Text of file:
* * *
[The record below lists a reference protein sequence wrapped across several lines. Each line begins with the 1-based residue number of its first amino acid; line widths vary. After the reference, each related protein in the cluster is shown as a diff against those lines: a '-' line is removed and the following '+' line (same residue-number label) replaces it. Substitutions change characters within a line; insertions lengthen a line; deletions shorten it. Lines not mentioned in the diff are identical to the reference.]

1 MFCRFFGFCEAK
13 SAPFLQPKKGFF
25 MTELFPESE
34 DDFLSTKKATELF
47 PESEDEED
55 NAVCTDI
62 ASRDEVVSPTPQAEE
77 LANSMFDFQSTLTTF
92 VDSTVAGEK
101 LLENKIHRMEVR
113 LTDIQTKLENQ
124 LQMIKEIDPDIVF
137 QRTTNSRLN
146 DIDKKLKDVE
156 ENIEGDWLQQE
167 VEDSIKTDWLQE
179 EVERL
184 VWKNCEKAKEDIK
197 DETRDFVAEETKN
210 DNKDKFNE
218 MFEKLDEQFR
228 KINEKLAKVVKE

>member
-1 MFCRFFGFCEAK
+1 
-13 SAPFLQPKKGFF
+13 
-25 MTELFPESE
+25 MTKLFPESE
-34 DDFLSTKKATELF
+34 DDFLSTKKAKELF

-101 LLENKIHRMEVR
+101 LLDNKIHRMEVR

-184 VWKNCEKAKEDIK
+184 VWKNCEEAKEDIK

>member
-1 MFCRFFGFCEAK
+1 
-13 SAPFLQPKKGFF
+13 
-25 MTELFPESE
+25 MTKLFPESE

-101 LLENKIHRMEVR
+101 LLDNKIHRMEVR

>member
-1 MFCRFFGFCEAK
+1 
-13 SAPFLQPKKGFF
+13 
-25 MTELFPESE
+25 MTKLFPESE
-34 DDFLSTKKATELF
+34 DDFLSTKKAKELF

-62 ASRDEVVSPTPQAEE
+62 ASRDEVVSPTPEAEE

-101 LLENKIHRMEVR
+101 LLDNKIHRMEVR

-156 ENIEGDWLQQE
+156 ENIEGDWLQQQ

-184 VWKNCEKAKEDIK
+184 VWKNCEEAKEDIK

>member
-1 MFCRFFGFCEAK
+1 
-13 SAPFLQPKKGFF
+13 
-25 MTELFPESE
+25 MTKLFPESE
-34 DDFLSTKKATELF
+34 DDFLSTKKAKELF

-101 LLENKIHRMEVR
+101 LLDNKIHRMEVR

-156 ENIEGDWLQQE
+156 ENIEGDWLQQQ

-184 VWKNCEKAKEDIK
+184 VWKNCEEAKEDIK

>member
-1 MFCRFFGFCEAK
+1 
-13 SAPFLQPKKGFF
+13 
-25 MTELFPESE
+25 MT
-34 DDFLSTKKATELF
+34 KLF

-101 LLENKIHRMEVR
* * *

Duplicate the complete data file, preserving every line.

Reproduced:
[The record below lists a reference protein sequence wrapped across several lines. Each line begins with the 1-based residue number of its first amino acid; line widths vary. After the reference, each related protein in the cluster is shown as a diff against those lines: a '-' line is removed and the following '+' line (same residue-number label) replaces it. Substitutions change characters within a line; insertions lengthen a line; deletions shorten it. Lines not mentioned in the diff are identical to the reference.]

1 MFCRFFGFCEAK
13 SAPFLQPKKGFF
25 MTELFPESE
34 DDFLSTKKATELF
47 PESEDEED
55 NAVCTDI
62 ASRDEVVSPTPQAEE
77 LANSMFDFQSTLTTF
92 VDSTVAGEK
101 LLENKIHRMEVR
113 LTDIQTKLENQ
124 LQMIKEIDPDIVF
137 QRTTNSRLN
146 DIDKKLKDVE
156 ENIEGDWLQQE
167 VEDSIKTDWLQE
179 EVERL
184 VWKNCEKAKEDIK
197 DETRDFVAEETKN
210 DNKDKFNE
218 MFEKLDEQFR
228 KINEKLAKVVKE

>member
-1 MFCRFFGFCEAK
+1 
-13 SAPFLQPKKGFF
+13 
-25 MTELFPESE
+25 MTKLFPESE
-34 DDFLSTKKATELF
+34 DDFLSTKKAKELF

-101 LLENKIHRMEVR
+101 LLDNKIHRMEVR

-184 VWKNCEKAKEDIK
+184 VWKNCEEAKEDIK

>member
-1 MFCRFFGFCEAK
+1 
-13 SAPFLQPKKGFF
+13 
-25 MTELFPESE
+25 MTKLFPESE

-101 LLENKIHRMEVR
+101 LLDNKIHRMEVR

>member
-1 MFCRFFGFCEAK
+1 
-13 SAPFLQPKKGFF
+13 
-25 MTELFPESE
+25 MTKLFPESE
-34 DDFLSTKKATELF
+34 DDFLSTKKAKELF

-62 ASRDEVVSPTPQAEE
+62 ASRDEVVSPTPEAEE

-101 LLENKIHRMEVR
+101 LLDNKIHRMEVR

-156 ENIEGDWLQQE
+156 ENIEGDWLQQQ

-184 VWKNCEKAKEDIK
+184 VWKNCEEAKEDIK

>member
-1 MFCRFFGFCEAK
+1 
-13 SAPFLQPKKGFF
+13 
-25 MTELFPESE
+25 MTKLFPESE
-34 DDFLSTKKATELF
+34 DDFLSTKKAKELF

-101 LLENKIHRMEVR
+101 LLDNKIHRMEVR

-156 ENIEGDWLQQE
+156 ENIEGDWLQQQ

-184 VWKNCEKAKEDIK
+184 VWKNCEEAKEDIK

>member
-1 MFCRFFGFCEAK
+1 
-13 SAPFLQPKKGFF
+13 
-25 MTELFPESE
+25 MT
-34 DDFLSTKKATELF
+34 KLF

-101 LLENKIHRMEVR